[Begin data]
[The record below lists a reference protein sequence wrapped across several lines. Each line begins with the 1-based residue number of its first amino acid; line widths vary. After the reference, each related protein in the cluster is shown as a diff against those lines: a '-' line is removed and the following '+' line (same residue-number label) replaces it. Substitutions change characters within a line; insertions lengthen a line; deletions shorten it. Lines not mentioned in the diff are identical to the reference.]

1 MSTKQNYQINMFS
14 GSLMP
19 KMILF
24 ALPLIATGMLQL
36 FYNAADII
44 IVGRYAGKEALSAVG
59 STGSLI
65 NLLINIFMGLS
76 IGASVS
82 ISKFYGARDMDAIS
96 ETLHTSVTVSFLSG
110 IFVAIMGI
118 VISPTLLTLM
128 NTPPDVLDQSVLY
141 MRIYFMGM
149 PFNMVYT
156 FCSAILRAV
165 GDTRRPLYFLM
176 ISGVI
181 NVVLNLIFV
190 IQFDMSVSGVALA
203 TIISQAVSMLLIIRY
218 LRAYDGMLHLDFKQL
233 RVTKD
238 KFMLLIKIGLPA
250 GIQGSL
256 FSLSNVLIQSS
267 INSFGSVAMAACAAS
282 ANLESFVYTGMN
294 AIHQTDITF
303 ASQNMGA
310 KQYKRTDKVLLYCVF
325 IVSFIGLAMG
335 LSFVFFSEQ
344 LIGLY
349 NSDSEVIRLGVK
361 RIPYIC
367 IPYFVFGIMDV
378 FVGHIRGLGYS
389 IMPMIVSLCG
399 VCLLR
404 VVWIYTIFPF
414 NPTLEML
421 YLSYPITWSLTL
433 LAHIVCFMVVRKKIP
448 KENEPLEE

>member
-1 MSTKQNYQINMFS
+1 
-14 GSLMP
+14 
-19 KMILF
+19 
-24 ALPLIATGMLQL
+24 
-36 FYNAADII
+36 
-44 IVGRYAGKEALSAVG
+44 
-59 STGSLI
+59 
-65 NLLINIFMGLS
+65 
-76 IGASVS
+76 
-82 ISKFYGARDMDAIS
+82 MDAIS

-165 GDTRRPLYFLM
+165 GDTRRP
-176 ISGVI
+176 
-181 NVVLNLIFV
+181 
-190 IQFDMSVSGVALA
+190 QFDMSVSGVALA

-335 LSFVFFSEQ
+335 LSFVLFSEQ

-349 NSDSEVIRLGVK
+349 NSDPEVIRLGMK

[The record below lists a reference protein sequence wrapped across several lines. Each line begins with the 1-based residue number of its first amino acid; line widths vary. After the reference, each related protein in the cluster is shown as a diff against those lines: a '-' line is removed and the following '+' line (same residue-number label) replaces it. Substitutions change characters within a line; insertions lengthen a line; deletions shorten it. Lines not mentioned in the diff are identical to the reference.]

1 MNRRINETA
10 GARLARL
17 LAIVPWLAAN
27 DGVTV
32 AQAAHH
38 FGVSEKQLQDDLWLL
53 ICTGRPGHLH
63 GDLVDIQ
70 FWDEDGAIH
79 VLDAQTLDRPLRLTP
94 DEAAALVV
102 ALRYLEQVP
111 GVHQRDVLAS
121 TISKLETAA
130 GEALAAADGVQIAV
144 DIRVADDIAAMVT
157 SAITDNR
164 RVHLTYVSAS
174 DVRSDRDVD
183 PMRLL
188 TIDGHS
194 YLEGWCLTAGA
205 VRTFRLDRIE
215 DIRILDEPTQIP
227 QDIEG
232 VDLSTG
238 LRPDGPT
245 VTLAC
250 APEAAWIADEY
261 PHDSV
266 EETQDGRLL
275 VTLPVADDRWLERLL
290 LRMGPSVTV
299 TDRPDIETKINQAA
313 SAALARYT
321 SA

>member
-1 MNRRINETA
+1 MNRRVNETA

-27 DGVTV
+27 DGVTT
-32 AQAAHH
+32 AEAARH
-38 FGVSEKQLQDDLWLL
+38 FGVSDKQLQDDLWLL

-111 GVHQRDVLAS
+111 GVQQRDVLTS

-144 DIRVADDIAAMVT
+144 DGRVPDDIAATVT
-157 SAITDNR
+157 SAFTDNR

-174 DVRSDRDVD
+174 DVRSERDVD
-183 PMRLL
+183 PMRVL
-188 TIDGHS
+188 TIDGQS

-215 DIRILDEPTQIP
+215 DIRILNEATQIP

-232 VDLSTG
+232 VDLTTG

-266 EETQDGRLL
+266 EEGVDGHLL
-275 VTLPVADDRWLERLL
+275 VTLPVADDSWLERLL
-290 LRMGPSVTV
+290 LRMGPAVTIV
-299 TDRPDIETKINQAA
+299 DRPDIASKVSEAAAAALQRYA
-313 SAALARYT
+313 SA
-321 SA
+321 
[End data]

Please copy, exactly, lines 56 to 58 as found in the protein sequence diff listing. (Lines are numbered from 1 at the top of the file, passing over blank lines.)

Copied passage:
+24 
-36 FYNAADII
+36 